Gary: Not knowing much English.
Cynthia: Correct. Not knowing much English and arriving at JFK. Everything was so different. Wow. It was an unbelievable experience as a pre-teenager at 12. Then my mom's family had a home in New Jersey, in Bergen County. We stayed with them for a few weeks until we purchased a home in Glen Rock, New Jersey, which is not far from Ridgewood if anybody knows where that is in Bergen County. And that's where I went to high school. That was the beginning. Then I went to college and medical school and did my residency in ophthalmology at GW. And then we've been living in Pennsylvania, in Bucks County, ever since. So, that's kind of my roundabout way of getting from Beirut, Lebanon to New Hope, Pennsylvania.
Gary: So, that story, I'm sure as people are listening to this their mouth is agape, sort of like mine was in New York when you first told me that. You know, Cynthia, I see you as sort of this consummate professional. One of the most well-spoken people inside or outside of ophthalmology, absolutely no accent. As the story was unfolding the first time I heard this, I was just shocked. I was like, "What? No way." It's so interesting.
I'm not alone in my thoughts that our experiences shape us. They shape us into the kind of professionals that we become. The kind of mother, father, spouse, friend, et cetera. I'm sure you've probably had time to reflect on this in your life, in your professional and personal life, how did those experiences, those challenges, those extreme challenges of change of situation at such an impressionable age, sort of instability in a world where you're trying to make order out of chaos as a pre-teen ... How do you feel like that has influenced your life professionally, personally, or otherwise?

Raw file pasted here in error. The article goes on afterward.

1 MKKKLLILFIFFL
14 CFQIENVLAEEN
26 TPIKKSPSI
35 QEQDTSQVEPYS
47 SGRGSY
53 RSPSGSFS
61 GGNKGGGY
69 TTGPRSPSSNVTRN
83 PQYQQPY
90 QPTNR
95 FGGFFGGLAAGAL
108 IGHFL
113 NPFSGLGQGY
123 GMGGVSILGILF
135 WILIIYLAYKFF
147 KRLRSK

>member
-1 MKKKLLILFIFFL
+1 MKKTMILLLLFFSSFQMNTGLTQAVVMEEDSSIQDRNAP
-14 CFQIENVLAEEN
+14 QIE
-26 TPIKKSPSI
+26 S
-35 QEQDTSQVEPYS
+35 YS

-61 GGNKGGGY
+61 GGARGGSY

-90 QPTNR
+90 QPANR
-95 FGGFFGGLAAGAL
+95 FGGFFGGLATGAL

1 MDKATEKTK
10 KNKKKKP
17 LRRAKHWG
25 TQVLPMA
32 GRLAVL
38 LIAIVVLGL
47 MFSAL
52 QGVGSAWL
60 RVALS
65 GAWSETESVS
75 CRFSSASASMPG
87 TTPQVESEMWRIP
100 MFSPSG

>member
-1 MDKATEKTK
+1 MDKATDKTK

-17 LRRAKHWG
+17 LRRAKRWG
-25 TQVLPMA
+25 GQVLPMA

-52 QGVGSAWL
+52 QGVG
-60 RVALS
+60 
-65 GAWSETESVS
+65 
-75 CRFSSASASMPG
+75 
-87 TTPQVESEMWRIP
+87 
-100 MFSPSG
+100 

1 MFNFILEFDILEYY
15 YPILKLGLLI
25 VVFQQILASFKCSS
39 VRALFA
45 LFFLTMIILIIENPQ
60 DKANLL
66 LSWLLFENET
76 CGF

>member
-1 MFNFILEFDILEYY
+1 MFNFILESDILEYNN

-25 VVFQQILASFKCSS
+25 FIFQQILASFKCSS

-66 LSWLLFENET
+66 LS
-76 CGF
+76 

Cynthia: Having gone through such a major change, the fear of war, the bombings that we used to hear, the planes flying over our home, and then arriving into this bucolic place with a big grass law and no military around, was such a contrast that of course it impacted me. What that taught me is resiliency, it taught me courage, it taught me that yes you can do it, and it gave me that ability to conquer.